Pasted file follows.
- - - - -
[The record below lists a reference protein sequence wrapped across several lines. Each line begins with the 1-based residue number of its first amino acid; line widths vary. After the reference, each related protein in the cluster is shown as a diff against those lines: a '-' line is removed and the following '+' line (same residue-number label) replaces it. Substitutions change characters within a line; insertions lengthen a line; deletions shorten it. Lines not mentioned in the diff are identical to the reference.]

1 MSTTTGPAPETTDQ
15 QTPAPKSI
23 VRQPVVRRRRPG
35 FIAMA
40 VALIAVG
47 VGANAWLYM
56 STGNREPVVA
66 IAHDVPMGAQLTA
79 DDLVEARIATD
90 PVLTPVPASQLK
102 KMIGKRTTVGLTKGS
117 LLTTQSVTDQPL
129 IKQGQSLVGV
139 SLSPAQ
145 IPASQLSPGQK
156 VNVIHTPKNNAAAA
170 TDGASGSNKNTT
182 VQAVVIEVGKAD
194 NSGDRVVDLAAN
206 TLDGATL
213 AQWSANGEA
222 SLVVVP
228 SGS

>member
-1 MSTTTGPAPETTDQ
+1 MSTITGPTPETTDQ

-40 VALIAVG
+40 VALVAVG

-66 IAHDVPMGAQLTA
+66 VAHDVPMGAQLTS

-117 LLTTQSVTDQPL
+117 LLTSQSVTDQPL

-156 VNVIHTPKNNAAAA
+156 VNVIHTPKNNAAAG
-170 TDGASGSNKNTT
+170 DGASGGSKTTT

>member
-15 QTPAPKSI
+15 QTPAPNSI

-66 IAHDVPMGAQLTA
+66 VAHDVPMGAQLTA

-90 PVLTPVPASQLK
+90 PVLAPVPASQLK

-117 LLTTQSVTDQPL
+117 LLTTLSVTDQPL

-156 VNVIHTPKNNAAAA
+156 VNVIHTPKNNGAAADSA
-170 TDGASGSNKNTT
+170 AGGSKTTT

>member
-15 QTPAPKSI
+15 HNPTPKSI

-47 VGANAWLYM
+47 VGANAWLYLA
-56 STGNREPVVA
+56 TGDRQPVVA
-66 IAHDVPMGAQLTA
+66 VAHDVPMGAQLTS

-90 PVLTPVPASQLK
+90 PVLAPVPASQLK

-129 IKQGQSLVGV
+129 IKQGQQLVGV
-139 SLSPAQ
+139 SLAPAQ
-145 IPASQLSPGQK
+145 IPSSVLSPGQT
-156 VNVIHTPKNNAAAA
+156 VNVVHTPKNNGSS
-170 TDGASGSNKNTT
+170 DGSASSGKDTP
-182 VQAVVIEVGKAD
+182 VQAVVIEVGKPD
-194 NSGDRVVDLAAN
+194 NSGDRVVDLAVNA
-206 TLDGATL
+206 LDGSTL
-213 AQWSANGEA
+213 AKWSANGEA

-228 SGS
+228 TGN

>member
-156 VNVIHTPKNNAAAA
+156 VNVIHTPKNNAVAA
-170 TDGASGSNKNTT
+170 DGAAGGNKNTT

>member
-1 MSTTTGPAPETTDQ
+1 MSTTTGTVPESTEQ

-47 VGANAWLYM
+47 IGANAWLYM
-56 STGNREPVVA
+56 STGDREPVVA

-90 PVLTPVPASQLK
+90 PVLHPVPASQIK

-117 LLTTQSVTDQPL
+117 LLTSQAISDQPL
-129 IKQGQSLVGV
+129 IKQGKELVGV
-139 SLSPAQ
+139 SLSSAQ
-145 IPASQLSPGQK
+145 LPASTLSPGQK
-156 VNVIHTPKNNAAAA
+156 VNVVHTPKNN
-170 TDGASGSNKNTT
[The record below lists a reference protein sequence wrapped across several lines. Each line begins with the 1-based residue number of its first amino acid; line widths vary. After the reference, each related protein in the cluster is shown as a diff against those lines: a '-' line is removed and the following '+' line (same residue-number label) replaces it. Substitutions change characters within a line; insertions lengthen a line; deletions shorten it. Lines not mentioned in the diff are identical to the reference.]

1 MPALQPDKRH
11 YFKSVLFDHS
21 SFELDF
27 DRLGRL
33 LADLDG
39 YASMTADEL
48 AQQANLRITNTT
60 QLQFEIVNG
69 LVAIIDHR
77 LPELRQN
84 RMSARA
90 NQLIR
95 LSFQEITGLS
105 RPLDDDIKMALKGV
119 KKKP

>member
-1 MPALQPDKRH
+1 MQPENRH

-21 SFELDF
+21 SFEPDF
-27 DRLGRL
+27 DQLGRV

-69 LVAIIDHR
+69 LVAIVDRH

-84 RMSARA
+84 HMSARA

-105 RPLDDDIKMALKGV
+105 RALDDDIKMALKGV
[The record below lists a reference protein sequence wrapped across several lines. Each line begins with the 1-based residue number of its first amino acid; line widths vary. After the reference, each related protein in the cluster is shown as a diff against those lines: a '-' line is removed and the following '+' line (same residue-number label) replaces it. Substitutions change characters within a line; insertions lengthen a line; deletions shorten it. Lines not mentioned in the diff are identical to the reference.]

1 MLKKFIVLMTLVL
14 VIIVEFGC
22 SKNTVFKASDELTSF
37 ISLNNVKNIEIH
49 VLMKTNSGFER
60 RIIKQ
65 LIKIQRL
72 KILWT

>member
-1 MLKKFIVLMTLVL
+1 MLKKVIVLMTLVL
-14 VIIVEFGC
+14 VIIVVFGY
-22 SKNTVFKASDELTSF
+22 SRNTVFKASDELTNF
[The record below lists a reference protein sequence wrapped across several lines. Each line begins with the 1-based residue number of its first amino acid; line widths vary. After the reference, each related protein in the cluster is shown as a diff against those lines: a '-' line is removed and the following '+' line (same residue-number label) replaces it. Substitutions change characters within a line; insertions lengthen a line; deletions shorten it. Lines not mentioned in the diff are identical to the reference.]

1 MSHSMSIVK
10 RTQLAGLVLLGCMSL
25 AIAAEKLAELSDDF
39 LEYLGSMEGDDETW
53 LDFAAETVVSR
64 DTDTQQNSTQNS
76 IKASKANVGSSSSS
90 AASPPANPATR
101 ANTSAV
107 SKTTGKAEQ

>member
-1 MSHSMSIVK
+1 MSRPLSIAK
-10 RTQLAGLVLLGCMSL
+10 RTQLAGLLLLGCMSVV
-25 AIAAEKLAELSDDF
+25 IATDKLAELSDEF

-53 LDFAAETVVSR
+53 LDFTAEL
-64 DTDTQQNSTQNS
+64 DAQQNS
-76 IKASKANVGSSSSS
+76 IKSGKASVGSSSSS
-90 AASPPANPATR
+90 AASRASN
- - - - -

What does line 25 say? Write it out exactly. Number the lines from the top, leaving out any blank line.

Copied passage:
>member